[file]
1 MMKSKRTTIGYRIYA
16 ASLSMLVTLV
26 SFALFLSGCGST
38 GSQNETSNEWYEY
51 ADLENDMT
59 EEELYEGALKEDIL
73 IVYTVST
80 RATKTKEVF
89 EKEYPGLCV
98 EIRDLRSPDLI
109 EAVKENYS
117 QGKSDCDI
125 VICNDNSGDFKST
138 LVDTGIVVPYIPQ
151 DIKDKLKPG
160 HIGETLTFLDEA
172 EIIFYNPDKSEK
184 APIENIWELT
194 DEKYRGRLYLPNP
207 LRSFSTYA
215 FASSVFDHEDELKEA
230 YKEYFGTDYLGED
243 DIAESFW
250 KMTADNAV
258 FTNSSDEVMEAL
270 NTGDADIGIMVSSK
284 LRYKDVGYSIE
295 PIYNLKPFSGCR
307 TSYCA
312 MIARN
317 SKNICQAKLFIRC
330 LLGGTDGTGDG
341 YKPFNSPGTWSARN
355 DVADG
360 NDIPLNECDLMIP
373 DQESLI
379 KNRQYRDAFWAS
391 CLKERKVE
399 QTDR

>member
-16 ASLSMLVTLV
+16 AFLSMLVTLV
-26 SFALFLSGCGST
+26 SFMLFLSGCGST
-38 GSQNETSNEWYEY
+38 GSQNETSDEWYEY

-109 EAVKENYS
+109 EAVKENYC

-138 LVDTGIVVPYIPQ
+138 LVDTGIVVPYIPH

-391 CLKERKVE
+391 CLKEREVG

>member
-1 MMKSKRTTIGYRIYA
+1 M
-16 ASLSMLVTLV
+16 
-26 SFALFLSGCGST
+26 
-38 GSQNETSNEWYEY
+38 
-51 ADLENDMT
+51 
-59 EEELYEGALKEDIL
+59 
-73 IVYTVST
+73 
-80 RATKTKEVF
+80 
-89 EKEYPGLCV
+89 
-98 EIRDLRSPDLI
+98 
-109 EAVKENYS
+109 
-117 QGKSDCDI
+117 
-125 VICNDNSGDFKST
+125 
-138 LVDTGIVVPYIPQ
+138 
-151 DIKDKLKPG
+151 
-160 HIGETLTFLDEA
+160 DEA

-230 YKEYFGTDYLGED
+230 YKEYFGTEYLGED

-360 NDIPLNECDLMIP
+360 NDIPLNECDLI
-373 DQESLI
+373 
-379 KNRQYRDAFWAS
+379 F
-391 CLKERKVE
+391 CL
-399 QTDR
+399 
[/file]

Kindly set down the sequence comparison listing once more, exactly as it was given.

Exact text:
1 MMKSKRTTIGYRIYA
16 ASLSMLVTLV
26 SFALFLSGCGST
38 GSQNETSNEWYEY
51 ADLENDMT
59 EEELYEGALKEDIL
73 IVYTVST
80 RATKTKEVF
89 EKEYPGLCV
98 EIRDLRSPDLI
109 EAVKENYS
117 QGKSDCDI
125 VICNDNSGDFKST
138 LVDTGIVVPYIPQ
151 DIKDKLKPG
160 HIGETLTFLDEA
172 EIIFYNPDKSEK
184 APIENIWELT
194 DEKYRGRLYLPNP
207 LRSFSTYA
215 FASSVFDHEDELKEA
230 YKEYFGTDYLGED
243 DIAESFW
250 KMTADNAV
258 FTNSSDEVMEAL
270 NTGDADIGIMVSSK
284 LRYKDVGYSIE
295 PIYNLKPFSGCR
307 TSYCA
312 MIARN
317 SKNICQAKLFIRC
330 LLGGTDGTGDG
341 YKPFNSPGTWSARN
355 DVADG
360 NDIPLNECDLMIP
373 DQESLI
379 KNRQYRDAFWAS
391 CLKERKVE
399 QTDR

>member
-16 ASLSMLVTLV
+16 AFLSMLVTLV
-26 SFALFLSGCGST
+26 SFMLFLSGCGST
-38 GSQNETSNEWYEY
+38 GSQNETSDEWYEY

-109 EAVKENYS
+109 EAVKENYC

-138 LVDTGIVVPYIPQ
+138 LVDTGIVVPYIPH

-391 CLKERKVE
+391 CLKEREVG

>member
-1 MMKSKRTTIGYRIYA
+1 M
-16 ASLSMLVTLV
+16 
-26 SFALFLSGCGST
+26 
-38 GSQNETSNEWYEY
+38 
-51 ADLENDMT
+51 
-59 EEELYEGALKEDIL
+59 
-73 IVYTVST
+73 
-80 RATKTKEVF
+80 
-89 EKEYPGLCV
+89 
-98 EIRDLRSPDLI
+98 
-109 EAVKENYS
+109 
-117 QGKSDCDI
+117 
-125 VICNDNSGDFKST
+125 
-138 LVDTGIVVPYIPQ
+138 
-151 DIKDKLKPG
+151 
-160 HIGETLTFLDEA
+160 DEA

-230 YKEYFGTDYLGED
+230 YKEYFGTEYLGED

-360 NDIPLNECDLMIP
+360 NDIPLNECDLI
-373 DQESLI
+373 
-379 KNRQYRDAFWAS
+379 F
-391 CLKERKVE
+391 CL
-399 QTDR
+399 